You and your marketing team have become fixated on some grand scheme to expand and revitalize your content marketing strategy. Maybe you’re constructing a new content hub or have a blueprint for making materials more internally valuable to the organization. Or perhaps you’ve got something even more radical up your sleeve.
The problem with these kinds of extreme shake-ups stems from a change management perspective: You have about five different departments, 10 different team leads, and 20 company policies to navigate between if you’re going to have any chance at succeeding. What often happens next is a process of reduction, where after foreseeing many potential obstacles, you and your team pare back your plans in favor of something easier or quicker.
But what if there was a way for marketers to help lead their organizations from the inside? A process in which a single team with a grand vision could develop plans and partnerships, which all flourished into company-wide change without blowback of any kind. This is where change management for marketing can help.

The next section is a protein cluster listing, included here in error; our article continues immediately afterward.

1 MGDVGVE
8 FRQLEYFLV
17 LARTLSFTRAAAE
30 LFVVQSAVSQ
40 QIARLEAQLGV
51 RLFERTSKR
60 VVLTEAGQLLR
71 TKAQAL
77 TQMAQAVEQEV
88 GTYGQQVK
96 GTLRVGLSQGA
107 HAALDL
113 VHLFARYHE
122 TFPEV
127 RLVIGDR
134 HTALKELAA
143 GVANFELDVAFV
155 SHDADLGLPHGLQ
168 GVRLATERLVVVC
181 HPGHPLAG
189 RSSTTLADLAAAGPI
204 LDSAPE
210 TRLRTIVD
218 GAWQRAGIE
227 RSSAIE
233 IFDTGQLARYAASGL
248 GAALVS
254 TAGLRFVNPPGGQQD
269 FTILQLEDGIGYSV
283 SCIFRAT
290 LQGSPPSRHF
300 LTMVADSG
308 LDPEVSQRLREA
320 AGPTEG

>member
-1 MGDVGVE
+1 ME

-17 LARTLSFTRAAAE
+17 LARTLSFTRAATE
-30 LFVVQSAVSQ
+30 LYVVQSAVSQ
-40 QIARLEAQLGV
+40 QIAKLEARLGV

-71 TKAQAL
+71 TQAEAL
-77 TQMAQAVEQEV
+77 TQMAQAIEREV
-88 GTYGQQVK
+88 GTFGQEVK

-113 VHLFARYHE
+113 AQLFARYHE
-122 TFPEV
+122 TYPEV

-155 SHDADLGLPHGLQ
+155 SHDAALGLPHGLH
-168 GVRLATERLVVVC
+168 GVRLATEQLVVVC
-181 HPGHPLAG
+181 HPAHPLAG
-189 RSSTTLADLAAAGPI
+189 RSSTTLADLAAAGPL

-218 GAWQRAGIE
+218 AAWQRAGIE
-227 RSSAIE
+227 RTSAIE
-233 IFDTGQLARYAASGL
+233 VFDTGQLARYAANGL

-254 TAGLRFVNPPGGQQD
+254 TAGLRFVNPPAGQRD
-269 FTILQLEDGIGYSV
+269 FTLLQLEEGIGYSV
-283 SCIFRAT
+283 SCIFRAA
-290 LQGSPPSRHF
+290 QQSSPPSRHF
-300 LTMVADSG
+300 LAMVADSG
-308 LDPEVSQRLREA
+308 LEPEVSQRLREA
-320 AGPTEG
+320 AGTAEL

Image attribution: Mathias Jensen
The biggest challenge with change management projects comes down to the most fundamental part of your team: your staff.
This means that before your marketing team rolls out any kind of big initiative—whether it’s a training program to improve the technical literacy of your marketers, a new cross-team content campaign, or a rebranding mission—your biggest obstacle, first and foremost, will be motivating your team.
“Providing value to your end audience before asking for value can be very powerful,” explains Caleb Gonsalves, Skyword’s director of brand strategy. “But it also has to have a purpose.”
That’s why developing a vision is the fundamental first step in any sort of change. But before you can move forward, you need to be able to succinctly and clearly explain what your organization will look like in the future if your vision is executed. Some questions your employees will want answers to are how these changes will influence daily operations—will things become easier or faster?—how much it’ll all cost, and how this vision will serve your audience more effectively.